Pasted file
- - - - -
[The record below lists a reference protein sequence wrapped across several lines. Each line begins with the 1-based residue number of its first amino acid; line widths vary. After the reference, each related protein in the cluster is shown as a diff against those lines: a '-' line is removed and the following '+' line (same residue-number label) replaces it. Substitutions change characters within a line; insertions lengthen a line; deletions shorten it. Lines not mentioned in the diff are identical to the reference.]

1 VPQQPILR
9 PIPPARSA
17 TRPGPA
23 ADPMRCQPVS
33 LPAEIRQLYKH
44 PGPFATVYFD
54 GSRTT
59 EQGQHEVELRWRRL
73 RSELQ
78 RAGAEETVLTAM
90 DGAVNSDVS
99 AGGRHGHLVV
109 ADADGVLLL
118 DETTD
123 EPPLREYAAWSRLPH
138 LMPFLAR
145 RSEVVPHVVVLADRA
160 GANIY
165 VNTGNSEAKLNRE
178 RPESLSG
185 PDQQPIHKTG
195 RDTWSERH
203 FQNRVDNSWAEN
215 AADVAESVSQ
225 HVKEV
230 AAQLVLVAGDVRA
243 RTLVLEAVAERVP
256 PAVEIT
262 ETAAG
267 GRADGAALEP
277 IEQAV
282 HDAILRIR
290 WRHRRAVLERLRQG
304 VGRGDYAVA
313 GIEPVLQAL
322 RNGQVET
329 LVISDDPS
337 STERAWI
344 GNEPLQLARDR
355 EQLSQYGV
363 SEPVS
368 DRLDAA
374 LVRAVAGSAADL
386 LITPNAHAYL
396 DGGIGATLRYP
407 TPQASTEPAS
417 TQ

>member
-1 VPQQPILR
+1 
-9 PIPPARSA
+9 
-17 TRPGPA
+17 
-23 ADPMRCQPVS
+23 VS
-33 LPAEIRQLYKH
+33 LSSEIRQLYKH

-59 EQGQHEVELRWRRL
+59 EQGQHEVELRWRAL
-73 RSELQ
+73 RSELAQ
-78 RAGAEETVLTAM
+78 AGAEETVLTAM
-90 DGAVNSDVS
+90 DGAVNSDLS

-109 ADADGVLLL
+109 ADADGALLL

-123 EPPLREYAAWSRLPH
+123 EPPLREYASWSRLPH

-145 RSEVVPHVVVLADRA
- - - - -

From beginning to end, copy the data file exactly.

[The record below lists a reference protein sequence wrapped across several lines. Each line begins with the 1-based residue number of its first amino acid; line widths vary. After the reference, each related protein in the cluster is shown as a diff against those lines: a '-' line is removed and the following '+' line (same residue-number label) replaces it. Substitutions change characters within a line; insertions lengthen a line; deletions shorten it. Lines not mentioned in the diff are identical to the reference.]

1 VPQQPILR
9 PIPPARSA
17 TRPGPA
23 ADPMRCQPVS
33 LPAEIRQLYKH
44 PGPFATVYFD
54 GSRTT
59 EQGQHEVELRWRRL
73 RSELQ
78 RAGAEETVLTAM
90 DGAVNSDVS
99 AGGRHGHLVV
109 ADADGVLLL
118 DETTD
123 EPPLREYAAWSRLPH
138 LMPFLAR
145 RSEVVPHVVVLADRA
160 GANIY
165 VNTGNSEAKLNRE
178 RPESLSG
185 PDQQPIHKTG
195 RDTWSERH
203 FQNRVDNSWAEN
215 AADVAESVSQ
225 HVKEV
230 AAQLVLVAGDVRA
243 RTLVLEAVAERVP
256 PAVEIT
262 ETAAG
267 GRADGAALEP
277 IEQAV
282 HDAILRIR
290 WRHRRAVLERLRQG
304 VGRGDYAVA
313 GIEPVLQAL
322 RNGQVET
329 LVISDDPS
337 STERAWI
344 GNEPLQLARDR
355 EQLSQYGV
363 SEPVS
368 DRLDAA
374 LVRAVAGSAADL
386 LITPNAHAYL
396 DGGIGATLRYP
407 TPQASTEPAS
417 TQ

>member
-1 VPQQPILR
+1 
-9 PIPPARSA
+9 
-17 TRPGPA
+17 
-23 ADPMRCQPVS
+23 VS
-33 LPAEIRQLYKH
+33 LSSEIRQLYKH

-59 EQGQHEVELRWRRL
+59 EQGQHEVELRWRAL
-73 RSELQ
+73 RSELAQ
-78 RAGAEETVLTAM
+78 AGAEETVLTAM
-90 DGAVNSDVS
+90 DGAVNSDLS

-109 ADADGVLLL
+109 ADADGALLL

-123 EPPLREYAAWSRLPH
+123 EPPLREYASWSRLPH

-145 RSEVVPHVVVLADRA